The preoperative radiology staging results were compared with the final histological analysis of the surgical specimen, using χ2 or Fisher’s exact test to compare variables. p-values < 0.05 were considered to be significant. The sensitivity, specificity, positive- and negative predictive values of the preoperative assessment were calculated for each endpoint, together with 95% confidence intervals (95% CI). The percentage of the underdiagnosed or overdiagnosed cases and accuracy rate in terms of stage, myometrial invasion, and the number of lymph node metastases were also calculated.

All data were collected in an Excel database, and they were analyzed using SPSS statistical software. The intraclass correlation coefficient (ICC) was used to determine the inter-rater agreement between the radiologist and the pathologist concerning overall staging, myometrial invasion, and lymph node metastases. ICC below 0.50 was considered poor, between 0.50 and 0.75 as moderate, between 0.75 and 0.90 as good, and above 0.90 ICC, it was considered excellent inter-rater reliability. SPSS software (ver. 25; SPSS Inc., Chicago, IL, United States) was used for the statistical analyses, and p-values < 0.05 were considered significant.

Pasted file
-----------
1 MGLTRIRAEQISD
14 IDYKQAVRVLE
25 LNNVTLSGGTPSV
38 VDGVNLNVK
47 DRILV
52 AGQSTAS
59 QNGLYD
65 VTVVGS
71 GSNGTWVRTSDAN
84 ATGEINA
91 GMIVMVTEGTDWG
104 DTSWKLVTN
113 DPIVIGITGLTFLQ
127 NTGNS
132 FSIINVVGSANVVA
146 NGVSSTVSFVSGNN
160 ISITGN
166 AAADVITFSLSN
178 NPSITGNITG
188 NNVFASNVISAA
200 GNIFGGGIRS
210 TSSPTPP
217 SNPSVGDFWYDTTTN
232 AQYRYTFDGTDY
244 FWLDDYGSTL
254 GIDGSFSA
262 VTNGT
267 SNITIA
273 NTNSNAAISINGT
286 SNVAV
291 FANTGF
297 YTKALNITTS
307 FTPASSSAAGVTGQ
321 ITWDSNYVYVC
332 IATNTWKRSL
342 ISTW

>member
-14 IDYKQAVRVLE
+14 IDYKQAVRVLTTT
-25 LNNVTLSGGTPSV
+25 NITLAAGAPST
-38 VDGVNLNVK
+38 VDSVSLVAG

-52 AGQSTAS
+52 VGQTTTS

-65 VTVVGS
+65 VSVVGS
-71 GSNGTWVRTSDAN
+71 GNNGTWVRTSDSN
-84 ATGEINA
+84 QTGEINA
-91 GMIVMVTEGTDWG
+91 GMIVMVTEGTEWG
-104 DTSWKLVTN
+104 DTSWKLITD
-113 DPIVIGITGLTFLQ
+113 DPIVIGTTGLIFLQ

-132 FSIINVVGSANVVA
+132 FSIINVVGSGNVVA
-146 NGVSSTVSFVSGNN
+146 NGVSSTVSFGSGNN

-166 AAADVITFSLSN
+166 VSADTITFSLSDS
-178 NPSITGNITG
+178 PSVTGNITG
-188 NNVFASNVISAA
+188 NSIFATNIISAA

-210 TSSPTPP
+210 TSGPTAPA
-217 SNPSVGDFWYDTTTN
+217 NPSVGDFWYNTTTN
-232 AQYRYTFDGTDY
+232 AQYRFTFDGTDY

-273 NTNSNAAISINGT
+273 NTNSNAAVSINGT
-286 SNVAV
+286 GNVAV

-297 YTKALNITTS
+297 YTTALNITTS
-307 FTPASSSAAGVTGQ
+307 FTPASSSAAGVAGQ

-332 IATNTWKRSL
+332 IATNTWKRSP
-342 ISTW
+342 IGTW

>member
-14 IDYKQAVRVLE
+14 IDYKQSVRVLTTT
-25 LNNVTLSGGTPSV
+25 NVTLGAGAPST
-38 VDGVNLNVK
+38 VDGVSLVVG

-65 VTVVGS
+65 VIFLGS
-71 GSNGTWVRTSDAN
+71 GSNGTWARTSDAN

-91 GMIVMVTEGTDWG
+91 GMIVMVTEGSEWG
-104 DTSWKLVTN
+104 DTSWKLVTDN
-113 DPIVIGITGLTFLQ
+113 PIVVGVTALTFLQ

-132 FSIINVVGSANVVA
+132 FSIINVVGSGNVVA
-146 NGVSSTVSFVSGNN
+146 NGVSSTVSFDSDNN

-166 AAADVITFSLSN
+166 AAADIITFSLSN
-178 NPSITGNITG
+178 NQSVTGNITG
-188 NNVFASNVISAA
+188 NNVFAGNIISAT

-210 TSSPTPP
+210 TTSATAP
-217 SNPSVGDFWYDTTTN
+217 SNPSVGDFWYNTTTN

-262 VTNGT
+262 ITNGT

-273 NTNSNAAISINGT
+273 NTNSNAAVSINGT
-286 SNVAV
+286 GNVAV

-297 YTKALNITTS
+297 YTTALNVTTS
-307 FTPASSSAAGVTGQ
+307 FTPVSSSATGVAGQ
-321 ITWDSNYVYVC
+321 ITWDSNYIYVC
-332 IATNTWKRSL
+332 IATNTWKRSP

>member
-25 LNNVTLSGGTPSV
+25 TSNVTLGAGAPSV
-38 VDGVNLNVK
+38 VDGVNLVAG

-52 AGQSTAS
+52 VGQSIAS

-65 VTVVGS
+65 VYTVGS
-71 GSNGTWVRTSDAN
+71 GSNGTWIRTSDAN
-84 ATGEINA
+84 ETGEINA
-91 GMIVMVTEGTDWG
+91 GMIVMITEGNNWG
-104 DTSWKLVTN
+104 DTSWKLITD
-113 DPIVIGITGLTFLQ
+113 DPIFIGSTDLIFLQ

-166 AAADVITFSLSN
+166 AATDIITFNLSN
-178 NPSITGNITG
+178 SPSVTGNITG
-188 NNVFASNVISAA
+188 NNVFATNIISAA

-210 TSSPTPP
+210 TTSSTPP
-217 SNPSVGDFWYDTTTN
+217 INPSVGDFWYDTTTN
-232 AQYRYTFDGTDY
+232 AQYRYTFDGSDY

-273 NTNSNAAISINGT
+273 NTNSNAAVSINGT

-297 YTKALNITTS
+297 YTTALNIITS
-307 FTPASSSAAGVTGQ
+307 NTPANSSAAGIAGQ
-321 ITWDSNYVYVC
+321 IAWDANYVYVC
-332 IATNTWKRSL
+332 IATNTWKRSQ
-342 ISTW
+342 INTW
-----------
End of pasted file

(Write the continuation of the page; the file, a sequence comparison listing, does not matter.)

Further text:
Results

Our results were based on a retrospective, one-institute dataset between the years 2010 and 2019. We analyzed the data of 96 patients with the final histopathologic evaluation of TNM T1 stage endometrial adenocarcinoma tumors, with the follow-up period from their surgery until December 2019. One patient with endometrial sarcoma was excluded from the study.

The patients’ age with the final histopathologic result of TNM staged T1 endometrial cancer was from 37 to 84 years with a mean of 63.52±9.4 years. Most of the patients were postmenopausal (94.8%) and overweight (body mass index >25 kg/m2; 76.4%).